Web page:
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1 posted on 04/19/2010 1:16:59 PM PDT by ShadowAce
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To: rdb3; Calvinist_Dark_Lord; GodGunsandGuts; CyberCowboy777; Salo; Bobsat; JosephW; ...

2 posted on 04/19/2010 1:17:16 PM PDT by ShadowAce (Linux -- The Ultimate Windows Service Pack)
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To: ShadowAce


3 posted on 04/19/2010 1:18:55 PM PDT by Paladin2
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To: ShadowAce
Normally I despise Microsoft, but when Google started acting like they owned the market I switched to Bing.

Works good, too.

4 posted on 04/19/2010 1:20:12 PM PDT by Oberon (Big Brutha Be Watchin'.)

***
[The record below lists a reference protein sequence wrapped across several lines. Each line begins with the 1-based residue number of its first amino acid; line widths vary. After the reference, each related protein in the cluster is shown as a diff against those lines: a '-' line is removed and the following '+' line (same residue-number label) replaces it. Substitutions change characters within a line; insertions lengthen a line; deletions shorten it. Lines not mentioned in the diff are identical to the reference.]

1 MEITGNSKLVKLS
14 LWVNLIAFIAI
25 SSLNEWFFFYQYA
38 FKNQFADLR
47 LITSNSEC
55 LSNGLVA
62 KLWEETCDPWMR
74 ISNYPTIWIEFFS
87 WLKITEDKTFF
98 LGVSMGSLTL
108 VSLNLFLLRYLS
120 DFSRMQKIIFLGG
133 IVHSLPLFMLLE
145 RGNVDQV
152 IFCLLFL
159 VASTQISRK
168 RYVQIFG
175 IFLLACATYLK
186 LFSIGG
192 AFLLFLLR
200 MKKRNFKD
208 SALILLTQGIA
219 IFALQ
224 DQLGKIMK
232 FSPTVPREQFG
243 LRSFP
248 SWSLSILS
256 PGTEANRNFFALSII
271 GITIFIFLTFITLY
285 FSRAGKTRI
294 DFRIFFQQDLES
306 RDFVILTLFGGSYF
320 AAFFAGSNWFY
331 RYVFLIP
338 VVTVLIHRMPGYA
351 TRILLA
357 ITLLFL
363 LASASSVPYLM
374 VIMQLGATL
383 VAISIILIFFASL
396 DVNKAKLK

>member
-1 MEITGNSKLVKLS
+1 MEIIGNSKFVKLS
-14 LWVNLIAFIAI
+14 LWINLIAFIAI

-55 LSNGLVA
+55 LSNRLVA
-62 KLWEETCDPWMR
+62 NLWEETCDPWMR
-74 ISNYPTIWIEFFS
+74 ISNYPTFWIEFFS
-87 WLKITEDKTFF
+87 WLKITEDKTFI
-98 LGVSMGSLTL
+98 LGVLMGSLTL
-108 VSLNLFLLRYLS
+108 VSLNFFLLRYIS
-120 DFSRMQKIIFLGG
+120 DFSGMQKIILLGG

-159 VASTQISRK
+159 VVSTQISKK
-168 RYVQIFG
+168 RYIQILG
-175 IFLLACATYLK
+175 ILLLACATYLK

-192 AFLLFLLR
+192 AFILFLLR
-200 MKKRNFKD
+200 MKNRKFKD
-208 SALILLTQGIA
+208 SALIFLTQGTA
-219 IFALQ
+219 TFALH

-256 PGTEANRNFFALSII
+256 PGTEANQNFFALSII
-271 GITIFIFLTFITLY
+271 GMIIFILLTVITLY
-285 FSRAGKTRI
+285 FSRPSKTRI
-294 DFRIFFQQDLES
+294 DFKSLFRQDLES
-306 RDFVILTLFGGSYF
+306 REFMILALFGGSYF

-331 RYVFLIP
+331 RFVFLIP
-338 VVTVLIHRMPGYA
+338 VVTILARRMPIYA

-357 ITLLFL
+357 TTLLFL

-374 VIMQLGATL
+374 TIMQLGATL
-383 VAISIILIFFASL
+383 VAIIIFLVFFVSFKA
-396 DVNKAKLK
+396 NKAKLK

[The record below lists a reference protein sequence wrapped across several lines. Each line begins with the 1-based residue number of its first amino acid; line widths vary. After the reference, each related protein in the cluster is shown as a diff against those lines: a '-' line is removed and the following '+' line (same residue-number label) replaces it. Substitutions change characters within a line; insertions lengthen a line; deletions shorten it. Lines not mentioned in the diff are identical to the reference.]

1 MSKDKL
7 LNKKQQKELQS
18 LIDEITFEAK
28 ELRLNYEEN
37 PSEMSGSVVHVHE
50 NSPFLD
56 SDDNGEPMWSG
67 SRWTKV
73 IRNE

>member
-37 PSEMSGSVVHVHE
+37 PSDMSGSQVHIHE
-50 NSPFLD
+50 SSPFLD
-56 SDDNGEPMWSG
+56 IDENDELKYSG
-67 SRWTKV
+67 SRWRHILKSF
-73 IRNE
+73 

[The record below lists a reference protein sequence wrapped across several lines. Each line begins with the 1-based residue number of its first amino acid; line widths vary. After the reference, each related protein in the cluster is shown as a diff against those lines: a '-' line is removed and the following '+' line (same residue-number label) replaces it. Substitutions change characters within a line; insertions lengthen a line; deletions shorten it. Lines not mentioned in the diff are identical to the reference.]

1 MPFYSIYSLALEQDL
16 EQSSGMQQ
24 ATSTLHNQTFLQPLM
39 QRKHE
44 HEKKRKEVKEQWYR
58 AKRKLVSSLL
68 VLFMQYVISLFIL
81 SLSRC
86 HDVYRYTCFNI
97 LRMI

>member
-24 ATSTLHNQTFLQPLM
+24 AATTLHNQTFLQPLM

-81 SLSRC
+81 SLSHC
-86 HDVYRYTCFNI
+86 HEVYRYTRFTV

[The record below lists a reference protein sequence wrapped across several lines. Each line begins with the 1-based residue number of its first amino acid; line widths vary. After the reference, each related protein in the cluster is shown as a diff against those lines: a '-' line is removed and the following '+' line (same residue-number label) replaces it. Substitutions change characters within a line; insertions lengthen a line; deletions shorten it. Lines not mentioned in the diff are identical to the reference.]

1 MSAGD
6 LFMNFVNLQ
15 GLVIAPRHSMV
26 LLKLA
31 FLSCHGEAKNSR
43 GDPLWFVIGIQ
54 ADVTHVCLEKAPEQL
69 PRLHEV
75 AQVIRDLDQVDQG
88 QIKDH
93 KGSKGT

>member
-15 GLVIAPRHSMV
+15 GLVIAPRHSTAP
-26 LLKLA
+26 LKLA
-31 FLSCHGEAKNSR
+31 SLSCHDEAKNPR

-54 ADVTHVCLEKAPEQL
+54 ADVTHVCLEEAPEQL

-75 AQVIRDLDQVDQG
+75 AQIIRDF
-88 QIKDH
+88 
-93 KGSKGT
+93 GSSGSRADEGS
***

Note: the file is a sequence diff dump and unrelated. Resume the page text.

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To: ShadowAce

So we just have to trust the proxy operators and the add-on developers more than we trust Google, right?

5 posted on 04/19/2010 1:22:18 PM PDT by TChris ("Hello", the politician lied.)
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To: Oberon

Me too, much better except for people searches..Ha Ha.

6 posted on 04/19/2010 1:23:18 PM PDT by Shady (The Fairness Doctrine is ANYTHING but fair!!!!)
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To: ShadowAce

Does this also do this IP change on YouTube and Google-Syndication actions?

7 posted on 04/19/2010 1:23:26 PM PDT by ConservativeMind (Hypocrisy: "Animal rightists" who eat meat & pen up pets while accusing hog farmers of cruelty.)
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To: ShadowAce